Reboot a warning of putting too much faith in the franchise
If the billions of dollars invested in pumping out blockbuster comic-book films are any indicator, then superhero movies are having a not-quite-so-little moment. DC and Marvel are taking over the box office, and “The Mummy,” while not a superhero flick, is no stranger to the formula that has landed everyone from Wonder Woman to Spider-Man on the big screen.
“The Mummy” is an unassuming action flick with fantasy elements. While it is a reboot of the classic Mummy films, the most recent version of which starred Brendan Fraser and Rachel Weisz, the movie is also the first in Universal's Dark Universe franchise, where we can expect to see films starring classic horror characters from Dracula to the Bride of Frankenstein.
“The Mummy” opens by delving into the antics of former soldier Nick Morton (Tom Cruise) and Sergeant Chris Vail (Jake Johnson), who provides comic relief. The two accidentally uncover the hidden tomb of Princess Ahmanet (Sofia Boutella), and all it takes is one glance at her sarcophagus for Morton to be cursed.
Annabelle Wallis co-stars as love interest/archaeologist Jennifer Halsey, and Russell Crowe appears as Dr. Jekyll, who reveals the plethora of monsters hidden in our world — and not so subtly nods to the existence of other films Universal already has in pre-production.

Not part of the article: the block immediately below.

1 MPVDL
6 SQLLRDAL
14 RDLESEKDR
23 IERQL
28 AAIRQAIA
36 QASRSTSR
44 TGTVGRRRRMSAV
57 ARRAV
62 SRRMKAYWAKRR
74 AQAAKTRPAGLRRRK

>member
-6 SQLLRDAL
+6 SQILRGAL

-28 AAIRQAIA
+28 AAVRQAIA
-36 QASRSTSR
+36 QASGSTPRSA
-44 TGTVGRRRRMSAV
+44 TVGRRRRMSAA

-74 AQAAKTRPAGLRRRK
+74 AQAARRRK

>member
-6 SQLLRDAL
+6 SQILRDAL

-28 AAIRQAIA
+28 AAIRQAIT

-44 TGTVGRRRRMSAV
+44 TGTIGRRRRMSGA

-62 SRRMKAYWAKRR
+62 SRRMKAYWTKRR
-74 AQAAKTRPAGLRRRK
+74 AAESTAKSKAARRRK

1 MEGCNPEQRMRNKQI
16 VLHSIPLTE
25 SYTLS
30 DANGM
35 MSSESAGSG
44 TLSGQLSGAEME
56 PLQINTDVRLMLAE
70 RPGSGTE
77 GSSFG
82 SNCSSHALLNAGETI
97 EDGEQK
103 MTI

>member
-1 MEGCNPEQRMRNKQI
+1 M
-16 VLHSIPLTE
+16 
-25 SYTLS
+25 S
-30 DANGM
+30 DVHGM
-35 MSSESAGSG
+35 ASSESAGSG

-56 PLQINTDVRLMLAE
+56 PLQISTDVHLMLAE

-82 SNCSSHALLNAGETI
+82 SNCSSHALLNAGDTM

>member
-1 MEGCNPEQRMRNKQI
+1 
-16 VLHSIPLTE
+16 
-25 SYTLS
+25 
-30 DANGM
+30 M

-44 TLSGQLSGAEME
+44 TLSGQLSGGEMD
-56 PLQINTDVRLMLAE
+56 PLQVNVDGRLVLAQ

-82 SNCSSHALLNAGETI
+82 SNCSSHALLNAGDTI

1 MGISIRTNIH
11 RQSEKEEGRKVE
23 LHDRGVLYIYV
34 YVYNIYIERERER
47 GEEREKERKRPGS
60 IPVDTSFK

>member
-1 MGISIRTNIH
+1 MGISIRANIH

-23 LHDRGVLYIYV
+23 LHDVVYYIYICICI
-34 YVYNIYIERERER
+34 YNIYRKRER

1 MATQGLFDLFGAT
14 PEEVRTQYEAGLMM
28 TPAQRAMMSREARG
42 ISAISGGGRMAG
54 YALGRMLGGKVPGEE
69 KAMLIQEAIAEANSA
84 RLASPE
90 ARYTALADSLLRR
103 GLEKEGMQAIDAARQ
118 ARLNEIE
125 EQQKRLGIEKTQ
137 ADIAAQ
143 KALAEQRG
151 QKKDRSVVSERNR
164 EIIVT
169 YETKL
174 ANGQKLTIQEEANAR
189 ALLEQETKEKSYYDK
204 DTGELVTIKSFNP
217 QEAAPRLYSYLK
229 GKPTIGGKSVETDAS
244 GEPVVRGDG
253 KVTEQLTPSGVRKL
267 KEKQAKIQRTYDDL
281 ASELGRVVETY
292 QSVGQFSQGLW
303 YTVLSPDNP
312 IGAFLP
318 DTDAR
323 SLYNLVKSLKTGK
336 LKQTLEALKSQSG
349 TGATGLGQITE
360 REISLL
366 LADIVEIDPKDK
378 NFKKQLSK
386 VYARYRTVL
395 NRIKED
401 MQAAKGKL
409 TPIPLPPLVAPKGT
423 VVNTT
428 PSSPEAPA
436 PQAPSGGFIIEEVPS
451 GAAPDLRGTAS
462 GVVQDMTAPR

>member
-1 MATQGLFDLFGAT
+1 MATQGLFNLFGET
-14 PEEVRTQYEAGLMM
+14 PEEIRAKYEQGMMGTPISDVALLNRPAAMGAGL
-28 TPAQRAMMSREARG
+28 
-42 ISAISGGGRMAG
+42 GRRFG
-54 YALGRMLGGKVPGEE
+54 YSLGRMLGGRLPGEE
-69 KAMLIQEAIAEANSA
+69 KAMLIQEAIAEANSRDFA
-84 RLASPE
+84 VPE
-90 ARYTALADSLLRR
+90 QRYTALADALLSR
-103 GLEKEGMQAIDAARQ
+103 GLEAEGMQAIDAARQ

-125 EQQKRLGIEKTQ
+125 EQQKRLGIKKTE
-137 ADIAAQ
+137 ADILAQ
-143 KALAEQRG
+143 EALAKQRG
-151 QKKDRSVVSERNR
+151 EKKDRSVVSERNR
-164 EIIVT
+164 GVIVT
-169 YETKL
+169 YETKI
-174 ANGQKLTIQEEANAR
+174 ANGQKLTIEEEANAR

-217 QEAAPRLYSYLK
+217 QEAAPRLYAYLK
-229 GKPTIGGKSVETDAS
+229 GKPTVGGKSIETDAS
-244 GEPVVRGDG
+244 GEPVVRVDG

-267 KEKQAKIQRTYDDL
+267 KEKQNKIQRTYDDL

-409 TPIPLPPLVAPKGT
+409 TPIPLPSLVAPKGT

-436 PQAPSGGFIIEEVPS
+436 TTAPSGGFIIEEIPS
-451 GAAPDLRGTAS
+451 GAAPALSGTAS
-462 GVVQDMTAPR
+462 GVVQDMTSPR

Filmed with a reported $125 million budget, the movie flopped at the box office, pulling in an estimated $30.5 million domestically in its opening week. This is a disappointment next to the recently released “Wonder Woman,” whose profits have nearly tripled its budget in the U.S. alone. The film has also fallen short of the buzz generated by the “Black Panther” teaser trailer, which gained 16 million views via YouTube in the first few days of its release. Paired with stale reviews, this is a film that Universal might want to sweep under its rug.
So what does “The Mummy” do wrong? Well, it simply doesn't do anything. Period. When “Iron Man” hit theaters, Tony Stark's moral ambiguity served as a breath of fresh air in a line of otherwise almost universally virtuous superheroes beforehand. The naivety of Thor, who struggled to order coffee or talk to Natalie Portman (don't worry, we get it), made him — Godof Thunder! — human enough for us to like.
But “The Mummy's” characters aren't given any room to budge. The hero is rough around the edges. The damsel is simply in distress. And the villain has a tragic backstory that is never really explored. The characters read like they're from a recipe book, and, if we're being honest, it's a dish we've already had too many times.